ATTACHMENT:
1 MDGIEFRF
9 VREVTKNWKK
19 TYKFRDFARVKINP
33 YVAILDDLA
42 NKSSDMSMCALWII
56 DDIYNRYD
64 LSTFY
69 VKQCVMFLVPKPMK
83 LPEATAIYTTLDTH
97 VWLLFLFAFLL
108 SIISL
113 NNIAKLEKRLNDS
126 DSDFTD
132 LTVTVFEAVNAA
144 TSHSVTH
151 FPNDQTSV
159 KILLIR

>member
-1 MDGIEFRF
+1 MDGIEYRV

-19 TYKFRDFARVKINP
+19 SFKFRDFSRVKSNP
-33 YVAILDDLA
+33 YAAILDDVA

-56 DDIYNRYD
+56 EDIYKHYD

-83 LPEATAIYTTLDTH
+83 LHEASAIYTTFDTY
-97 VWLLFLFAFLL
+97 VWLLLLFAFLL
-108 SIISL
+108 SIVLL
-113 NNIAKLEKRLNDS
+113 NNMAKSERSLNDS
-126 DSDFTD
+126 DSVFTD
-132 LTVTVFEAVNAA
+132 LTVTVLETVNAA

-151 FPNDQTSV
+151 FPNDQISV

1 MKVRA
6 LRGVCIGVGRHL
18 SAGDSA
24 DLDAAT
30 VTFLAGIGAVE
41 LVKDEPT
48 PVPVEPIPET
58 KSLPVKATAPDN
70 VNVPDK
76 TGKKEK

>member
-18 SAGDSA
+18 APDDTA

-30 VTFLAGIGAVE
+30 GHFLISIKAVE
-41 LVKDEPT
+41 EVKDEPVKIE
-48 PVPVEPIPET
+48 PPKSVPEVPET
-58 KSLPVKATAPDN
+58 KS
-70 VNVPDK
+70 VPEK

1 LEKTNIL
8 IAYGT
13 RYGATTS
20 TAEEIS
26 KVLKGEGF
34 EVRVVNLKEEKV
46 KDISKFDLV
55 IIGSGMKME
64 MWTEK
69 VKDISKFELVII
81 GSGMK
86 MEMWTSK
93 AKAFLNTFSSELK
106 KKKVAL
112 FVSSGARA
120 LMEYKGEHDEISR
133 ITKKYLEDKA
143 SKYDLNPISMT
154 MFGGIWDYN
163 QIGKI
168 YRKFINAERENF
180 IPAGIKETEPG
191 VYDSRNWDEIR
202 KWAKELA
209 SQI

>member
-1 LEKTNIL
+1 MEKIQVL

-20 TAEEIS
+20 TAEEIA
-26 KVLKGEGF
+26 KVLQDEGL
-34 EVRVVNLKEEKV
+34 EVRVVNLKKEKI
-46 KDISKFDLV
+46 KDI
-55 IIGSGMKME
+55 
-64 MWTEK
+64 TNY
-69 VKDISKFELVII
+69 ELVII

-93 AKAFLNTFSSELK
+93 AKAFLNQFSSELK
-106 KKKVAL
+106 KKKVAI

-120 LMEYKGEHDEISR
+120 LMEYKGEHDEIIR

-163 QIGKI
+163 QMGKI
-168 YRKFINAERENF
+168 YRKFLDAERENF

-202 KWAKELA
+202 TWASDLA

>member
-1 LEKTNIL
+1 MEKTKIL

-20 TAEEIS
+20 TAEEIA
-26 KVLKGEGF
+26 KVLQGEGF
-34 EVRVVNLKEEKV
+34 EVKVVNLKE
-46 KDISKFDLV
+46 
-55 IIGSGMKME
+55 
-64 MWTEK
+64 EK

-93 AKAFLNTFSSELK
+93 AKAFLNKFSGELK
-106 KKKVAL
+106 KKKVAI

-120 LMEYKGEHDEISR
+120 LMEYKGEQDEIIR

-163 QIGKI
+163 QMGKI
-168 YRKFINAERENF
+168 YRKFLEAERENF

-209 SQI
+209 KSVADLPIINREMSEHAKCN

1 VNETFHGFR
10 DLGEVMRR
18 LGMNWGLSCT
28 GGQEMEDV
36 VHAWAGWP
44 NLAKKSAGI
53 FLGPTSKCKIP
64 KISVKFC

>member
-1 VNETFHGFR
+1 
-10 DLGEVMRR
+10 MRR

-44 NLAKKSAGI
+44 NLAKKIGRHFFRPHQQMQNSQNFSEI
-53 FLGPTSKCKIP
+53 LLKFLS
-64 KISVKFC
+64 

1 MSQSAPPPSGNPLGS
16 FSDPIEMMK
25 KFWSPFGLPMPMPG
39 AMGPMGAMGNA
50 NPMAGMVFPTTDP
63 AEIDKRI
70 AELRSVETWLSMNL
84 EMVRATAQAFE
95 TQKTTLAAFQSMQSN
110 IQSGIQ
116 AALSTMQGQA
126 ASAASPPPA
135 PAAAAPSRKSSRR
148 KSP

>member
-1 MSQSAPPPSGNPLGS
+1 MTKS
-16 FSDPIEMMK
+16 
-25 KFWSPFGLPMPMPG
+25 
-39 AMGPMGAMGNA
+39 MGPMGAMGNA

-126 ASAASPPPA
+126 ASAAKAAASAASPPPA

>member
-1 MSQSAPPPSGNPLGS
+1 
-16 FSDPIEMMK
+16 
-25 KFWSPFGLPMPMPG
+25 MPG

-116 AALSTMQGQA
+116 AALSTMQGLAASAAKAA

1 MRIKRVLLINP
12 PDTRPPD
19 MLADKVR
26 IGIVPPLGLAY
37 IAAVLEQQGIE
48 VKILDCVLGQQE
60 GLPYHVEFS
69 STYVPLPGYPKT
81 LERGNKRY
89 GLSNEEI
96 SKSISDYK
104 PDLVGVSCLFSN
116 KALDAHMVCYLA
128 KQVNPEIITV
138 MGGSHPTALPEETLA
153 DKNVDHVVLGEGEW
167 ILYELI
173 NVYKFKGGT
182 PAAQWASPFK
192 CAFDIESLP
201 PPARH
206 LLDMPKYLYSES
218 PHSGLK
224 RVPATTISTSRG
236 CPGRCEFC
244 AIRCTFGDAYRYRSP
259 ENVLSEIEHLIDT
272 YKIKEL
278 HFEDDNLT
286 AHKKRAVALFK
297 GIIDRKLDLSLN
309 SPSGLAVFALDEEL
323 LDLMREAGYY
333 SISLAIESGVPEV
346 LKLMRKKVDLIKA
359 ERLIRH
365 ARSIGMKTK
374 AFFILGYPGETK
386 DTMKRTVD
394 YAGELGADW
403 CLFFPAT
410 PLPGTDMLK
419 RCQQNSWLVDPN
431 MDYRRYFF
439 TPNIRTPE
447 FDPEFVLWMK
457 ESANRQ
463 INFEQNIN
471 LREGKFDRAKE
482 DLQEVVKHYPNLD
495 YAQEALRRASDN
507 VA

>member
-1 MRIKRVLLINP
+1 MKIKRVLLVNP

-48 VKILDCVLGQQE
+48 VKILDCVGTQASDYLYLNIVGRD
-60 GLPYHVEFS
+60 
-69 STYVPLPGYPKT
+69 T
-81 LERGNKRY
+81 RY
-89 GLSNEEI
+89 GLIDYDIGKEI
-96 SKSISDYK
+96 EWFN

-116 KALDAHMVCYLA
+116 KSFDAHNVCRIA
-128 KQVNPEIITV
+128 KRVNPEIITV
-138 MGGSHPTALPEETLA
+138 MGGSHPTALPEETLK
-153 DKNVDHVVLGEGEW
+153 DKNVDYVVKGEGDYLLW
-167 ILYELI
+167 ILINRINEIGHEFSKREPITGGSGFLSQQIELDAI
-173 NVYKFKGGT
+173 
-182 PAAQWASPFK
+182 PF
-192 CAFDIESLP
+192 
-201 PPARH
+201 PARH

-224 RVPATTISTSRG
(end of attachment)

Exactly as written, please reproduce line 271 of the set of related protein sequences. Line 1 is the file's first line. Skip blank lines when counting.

-153 DKNVDHVVLGEGEW